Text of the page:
In addition, you risk injury by not getting adequate amounts of sleep. The faster you can recover from a workout, the more you can train, and the more progress you make.
7. Feed your muscle
Some people are afraid of carbs. They feel like eating more carbs would make them fat. When you work hard in the gym, eating the right carbs (those coming from whole food) would help you perform better in the gym and get your desired size.
Consuming carbs after training helps replenish the depleted glycogen supply as well.
Eating plenty of quality protein, on the other hand, supports muscle growth, providing your body with the necessary source to rebuild your muscles. Daily recommended protein consumption to support muscle growth is about 1 gram of protein per lb of body weight.
Picture this. You work your butt off in the gym to build muscle, and you go on a caloric surplus to put on mass. Then, you enter the “cutting phase,” where you shed the excess fat you put on during bulking. Without enough protein, it’s possible you would lose some of the muscle you’ve worked so hard to build when you enter a diet.
Avoid losing muscle mass by consuming enough protein daily.
8. Supplements to the rescue
And lastly, taking supplements can help you build more muscle and burn more fat.
If there was a stage when you should seriously start thinking about supplements, this is it. When your gains come slower, taking supplements such as creatine, protein powders, and pre-workout drinks can help take you to the next level.
Creatine – is one of the widely popular supplements among athletes. Creatine studies have consistently shown that it can help build lean body muscle, aid recovery, and improve exercise capacity for short, high-intensity exercises.
Creatine is safe and is naturally produced in our bodies. It helps create ATP, which is used as an energy source for muscle contractions.
Protein powder – Once you enter the intermediate phase, building and maintaining muscle mass becomes harder. You can ensure that you’re getting your daily requirements with protein supplements because it’s convenient and easy to consume.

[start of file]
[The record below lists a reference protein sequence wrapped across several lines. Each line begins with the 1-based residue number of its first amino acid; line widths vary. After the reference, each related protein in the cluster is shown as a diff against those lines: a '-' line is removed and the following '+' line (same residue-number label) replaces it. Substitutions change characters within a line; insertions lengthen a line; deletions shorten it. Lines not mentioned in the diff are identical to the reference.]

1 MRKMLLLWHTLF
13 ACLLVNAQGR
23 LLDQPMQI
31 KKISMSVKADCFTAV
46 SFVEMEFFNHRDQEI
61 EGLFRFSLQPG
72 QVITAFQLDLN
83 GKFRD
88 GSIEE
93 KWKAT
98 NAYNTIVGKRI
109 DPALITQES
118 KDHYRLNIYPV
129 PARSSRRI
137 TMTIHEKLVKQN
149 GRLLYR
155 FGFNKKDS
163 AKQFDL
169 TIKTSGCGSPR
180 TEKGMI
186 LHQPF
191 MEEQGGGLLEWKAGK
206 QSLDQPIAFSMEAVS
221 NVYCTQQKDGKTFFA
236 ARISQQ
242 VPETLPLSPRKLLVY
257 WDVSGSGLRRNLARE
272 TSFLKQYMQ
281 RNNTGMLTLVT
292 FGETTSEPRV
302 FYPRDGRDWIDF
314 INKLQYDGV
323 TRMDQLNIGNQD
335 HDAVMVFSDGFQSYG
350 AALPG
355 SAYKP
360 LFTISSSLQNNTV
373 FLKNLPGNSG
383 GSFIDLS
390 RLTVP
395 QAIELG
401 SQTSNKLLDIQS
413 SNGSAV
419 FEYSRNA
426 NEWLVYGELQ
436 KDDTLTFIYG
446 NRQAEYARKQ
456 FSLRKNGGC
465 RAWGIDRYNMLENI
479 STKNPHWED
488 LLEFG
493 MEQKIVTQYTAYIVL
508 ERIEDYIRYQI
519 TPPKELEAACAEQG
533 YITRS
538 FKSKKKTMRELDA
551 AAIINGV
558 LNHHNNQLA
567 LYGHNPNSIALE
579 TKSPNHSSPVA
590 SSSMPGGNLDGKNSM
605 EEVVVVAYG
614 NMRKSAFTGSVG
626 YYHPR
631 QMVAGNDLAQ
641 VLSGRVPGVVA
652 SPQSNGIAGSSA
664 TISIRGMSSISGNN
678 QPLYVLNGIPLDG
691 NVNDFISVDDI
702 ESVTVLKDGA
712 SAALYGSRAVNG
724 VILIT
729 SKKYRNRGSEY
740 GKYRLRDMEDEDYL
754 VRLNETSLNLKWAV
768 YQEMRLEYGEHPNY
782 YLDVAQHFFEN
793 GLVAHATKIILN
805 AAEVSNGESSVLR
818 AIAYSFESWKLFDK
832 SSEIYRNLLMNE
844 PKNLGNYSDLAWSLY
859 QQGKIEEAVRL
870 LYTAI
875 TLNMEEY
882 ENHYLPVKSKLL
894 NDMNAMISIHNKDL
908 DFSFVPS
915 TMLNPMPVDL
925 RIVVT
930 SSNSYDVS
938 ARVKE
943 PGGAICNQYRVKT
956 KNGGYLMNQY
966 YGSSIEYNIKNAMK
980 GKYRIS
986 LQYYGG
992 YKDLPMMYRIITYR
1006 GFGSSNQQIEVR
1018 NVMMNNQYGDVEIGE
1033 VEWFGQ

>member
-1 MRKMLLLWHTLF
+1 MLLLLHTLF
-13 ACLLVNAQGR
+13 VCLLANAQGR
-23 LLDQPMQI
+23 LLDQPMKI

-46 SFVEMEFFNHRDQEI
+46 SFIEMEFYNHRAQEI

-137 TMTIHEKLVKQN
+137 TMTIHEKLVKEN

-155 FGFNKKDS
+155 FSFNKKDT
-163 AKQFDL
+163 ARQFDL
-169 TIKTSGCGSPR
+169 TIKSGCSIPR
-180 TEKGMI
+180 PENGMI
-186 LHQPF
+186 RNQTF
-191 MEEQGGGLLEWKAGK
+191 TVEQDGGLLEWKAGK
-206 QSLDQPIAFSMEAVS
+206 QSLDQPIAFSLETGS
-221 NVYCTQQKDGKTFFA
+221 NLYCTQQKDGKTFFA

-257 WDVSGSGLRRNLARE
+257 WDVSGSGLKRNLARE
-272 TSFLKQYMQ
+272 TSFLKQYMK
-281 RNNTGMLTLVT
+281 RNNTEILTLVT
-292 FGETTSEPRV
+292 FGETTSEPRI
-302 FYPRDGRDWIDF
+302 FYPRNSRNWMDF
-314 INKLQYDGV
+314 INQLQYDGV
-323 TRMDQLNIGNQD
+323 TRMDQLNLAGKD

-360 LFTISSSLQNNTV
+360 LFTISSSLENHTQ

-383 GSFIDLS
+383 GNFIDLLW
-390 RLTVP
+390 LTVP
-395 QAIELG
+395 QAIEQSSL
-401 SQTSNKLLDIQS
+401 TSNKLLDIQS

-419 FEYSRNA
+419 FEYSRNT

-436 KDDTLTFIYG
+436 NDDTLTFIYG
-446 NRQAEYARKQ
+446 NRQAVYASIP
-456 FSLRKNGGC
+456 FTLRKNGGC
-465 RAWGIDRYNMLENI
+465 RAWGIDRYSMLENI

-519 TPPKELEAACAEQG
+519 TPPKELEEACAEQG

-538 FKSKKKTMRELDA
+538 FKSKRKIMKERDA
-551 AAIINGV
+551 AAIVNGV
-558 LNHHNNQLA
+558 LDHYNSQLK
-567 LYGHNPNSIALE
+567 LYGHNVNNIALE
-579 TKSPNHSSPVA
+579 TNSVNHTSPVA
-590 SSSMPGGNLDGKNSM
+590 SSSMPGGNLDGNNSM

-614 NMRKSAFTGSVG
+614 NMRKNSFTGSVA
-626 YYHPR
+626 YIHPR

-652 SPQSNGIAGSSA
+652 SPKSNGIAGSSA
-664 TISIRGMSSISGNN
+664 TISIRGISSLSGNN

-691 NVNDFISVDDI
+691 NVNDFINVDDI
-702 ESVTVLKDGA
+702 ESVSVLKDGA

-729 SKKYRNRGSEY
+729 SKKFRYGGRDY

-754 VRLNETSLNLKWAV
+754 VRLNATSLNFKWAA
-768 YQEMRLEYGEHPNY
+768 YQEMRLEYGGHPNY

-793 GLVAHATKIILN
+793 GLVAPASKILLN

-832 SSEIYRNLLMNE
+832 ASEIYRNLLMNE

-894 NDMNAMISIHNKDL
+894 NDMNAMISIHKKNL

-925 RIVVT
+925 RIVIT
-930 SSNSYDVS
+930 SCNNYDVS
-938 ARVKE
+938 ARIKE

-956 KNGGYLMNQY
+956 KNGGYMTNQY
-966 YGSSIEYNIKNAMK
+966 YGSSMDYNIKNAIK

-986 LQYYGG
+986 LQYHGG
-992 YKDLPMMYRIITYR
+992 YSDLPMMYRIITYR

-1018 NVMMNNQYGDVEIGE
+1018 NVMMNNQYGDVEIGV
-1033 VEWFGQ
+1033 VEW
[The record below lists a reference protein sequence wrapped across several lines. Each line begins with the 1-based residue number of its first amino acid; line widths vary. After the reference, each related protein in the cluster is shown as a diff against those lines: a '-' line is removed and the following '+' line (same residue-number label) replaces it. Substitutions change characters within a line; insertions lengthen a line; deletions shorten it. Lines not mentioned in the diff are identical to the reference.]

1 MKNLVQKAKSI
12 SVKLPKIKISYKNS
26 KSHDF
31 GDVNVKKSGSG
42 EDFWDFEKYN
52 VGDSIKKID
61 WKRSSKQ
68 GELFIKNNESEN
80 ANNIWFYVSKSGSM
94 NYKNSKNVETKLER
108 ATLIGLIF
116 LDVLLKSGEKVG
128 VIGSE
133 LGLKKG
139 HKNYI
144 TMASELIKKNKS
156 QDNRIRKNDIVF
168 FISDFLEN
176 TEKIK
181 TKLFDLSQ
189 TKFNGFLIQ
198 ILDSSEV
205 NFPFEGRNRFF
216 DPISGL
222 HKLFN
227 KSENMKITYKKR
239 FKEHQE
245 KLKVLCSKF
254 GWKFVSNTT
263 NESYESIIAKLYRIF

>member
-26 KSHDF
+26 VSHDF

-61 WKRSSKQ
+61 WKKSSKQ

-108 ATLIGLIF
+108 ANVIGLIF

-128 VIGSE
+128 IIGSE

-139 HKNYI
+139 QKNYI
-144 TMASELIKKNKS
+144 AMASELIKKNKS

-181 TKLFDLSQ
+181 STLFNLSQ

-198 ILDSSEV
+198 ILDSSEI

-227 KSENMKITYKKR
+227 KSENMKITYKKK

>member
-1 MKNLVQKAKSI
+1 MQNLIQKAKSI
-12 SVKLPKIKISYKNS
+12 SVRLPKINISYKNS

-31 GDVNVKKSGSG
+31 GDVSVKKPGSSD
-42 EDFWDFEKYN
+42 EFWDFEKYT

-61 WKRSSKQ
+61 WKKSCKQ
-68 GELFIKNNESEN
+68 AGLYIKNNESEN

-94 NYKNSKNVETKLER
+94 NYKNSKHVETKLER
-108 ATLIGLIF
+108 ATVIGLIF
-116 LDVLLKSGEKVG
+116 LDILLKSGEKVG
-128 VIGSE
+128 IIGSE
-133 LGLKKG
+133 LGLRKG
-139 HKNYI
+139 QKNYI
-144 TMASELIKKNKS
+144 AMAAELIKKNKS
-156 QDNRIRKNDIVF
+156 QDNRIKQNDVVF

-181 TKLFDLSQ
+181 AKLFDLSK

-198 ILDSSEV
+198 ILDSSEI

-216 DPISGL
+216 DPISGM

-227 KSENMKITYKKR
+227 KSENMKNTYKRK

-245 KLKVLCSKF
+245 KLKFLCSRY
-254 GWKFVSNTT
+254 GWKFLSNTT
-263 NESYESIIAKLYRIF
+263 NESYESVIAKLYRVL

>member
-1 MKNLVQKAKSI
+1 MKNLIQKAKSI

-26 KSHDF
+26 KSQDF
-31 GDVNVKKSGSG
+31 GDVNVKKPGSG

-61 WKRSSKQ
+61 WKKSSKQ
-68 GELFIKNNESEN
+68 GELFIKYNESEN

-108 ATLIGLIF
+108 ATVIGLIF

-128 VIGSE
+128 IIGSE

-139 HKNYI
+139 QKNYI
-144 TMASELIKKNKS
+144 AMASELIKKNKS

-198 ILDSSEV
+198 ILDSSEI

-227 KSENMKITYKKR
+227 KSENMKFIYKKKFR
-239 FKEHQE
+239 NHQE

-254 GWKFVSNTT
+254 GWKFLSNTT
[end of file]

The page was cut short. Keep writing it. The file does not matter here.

You can drink a protein shake right after a workout and provide the body with what it needs to repair the damaged muscles.
Pre-workout drinks – Most pre-workout drinks aim to boost your energy to help your workouts. One of the active ingredients in pre-workout drinks is caffeine, which can also be consumed from good old black coffee.
Black coffee is cheap and increases endurance, strength, and power. Just make sure you consume the proper dosage and at the correct time for maximum effect.
Combined, these three things can give you the extra push you need to keep growing your muscles.
Don’t get discouraged when newbie gains end
If you’re new to training, it’s easy to get discouraged when you’re not getting stronger, and it’s harder to get ripped when the newbie gains end. You might even gain some fat here and there.
This is normal.
This is where you need to double down on your commitment and dedication to training. Follow the tips we gave to continue your progress.
Keep working hard.
Adjust the expectation of your progress.
Protect the muscles you built by consuming enough calories and protein and getting enough rest.
Keep your sights on the big picture. Little progress is still better than no progress or regression.